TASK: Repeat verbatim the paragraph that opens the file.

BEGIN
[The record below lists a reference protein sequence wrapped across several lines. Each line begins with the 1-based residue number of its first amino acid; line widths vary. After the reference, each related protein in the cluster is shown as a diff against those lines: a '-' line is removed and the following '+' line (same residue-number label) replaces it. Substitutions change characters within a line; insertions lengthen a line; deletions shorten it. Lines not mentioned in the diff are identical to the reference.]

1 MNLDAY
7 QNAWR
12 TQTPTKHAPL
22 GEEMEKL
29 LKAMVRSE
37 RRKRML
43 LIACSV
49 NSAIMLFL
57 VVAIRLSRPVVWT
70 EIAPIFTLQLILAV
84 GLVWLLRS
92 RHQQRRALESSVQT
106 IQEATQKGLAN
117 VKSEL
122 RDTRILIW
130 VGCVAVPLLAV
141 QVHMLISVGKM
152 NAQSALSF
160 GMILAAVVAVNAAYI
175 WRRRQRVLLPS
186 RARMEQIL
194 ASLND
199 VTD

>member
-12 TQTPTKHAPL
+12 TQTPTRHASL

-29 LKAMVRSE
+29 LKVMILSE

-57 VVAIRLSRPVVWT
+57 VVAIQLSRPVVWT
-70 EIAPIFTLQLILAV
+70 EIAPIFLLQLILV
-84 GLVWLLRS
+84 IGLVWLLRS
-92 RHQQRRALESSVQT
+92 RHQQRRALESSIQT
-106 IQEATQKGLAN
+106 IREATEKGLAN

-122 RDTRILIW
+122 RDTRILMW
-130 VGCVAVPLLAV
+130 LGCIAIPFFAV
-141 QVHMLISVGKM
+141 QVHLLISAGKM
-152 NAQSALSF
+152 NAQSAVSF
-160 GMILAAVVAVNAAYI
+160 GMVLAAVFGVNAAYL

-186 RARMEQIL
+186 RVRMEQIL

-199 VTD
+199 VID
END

[The record below lists a reference protein sequence wrapped across several lines. Each line begins with the 1-based residue number of its first amino acid; line widths vary. After the reference, each related protein in the cluster is shown as a diff against those lines: a '-' line is removed and the following '+' line (same residue-number label) replaces it. Substitutions change characters within a line; insertions lengthen a line; deletions shorten it. Lines not mentioned in the diff are identical to the reference.]